What is radiotherapy?
Radiotherapy is a form of treatment that can control the growth of many types of cancers. Radiotherapy is the use of radiation to kill or injure cancer cells so they cannot keep growing. Radiotherapy may be used before surgery (preoperative radiotherapy), or after surgery (postoperative radiotherapy) to destroy cancer cells that cannot be removed surgically. In some cases, radiotherapy is used in combination with chemotherapy to treat the cancer.
Radiotherapy aims include:
- To cure – many cancers can be completely cured by radiotherapy on its own or when combined with other treatments.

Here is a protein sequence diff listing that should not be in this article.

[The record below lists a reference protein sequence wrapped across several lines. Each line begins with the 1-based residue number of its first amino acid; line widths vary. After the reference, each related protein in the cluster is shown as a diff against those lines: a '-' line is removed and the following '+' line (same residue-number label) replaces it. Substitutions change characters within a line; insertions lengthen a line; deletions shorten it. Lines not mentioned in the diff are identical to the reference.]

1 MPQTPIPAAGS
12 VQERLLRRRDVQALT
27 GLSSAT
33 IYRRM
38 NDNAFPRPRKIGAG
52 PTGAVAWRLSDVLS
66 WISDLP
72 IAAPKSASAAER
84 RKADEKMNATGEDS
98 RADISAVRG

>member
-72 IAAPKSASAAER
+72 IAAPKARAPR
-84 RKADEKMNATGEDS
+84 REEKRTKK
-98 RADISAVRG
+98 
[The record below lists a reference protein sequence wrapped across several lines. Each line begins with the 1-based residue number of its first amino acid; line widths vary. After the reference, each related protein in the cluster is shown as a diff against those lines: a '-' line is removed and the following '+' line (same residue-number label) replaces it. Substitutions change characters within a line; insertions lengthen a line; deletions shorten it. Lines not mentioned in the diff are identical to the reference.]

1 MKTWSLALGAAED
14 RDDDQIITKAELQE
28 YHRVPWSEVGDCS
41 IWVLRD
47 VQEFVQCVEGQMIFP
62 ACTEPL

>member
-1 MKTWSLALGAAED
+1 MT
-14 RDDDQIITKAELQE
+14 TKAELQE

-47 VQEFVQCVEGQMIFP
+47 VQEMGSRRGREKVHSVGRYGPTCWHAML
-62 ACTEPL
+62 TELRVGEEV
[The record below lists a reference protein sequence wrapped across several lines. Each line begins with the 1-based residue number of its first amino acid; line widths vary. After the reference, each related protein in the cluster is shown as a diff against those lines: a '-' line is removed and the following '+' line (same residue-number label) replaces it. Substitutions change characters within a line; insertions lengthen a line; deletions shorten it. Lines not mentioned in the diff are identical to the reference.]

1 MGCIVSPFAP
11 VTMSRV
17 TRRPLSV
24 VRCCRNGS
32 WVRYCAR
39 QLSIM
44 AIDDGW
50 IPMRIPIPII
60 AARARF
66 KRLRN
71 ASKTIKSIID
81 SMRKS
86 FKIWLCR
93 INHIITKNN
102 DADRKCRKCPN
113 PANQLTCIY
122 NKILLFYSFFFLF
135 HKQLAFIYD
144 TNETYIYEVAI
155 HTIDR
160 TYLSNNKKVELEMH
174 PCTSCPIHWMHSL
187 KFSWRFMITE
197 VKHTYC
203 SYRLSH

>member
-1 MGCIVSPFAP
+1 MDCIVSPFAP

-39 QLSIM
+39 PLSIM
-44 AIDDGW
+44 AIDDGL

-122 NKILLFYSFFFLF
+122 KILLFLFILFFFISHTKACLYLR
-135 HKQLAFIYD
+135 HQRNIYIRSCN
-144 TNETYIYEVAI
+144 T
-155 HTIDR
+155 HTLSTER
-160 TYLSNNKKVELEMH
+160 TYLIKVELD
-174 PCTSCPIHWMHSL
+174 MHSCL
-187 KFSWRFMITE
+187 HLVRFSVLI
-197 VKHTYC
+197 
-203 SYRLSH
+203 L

- As a temporary control – when it is not possible to cure a cancer, radiotherapy may be used to keep the cancer under control for some time by making it smaller or stopping it from spreading.
- For symptom relief – radiotherapy is often able to relieve distressing cancer symptoms such as pain so you feel as well as possible.
- As adjuvant therapy – when radiotherapy is used with another treatment, such as surgery, to improve the chances of cure, it is called adjuvant radiotherapy.
This Understanding Radiation Therapy booklet is designed as a guide for people with cancer, their family and friends.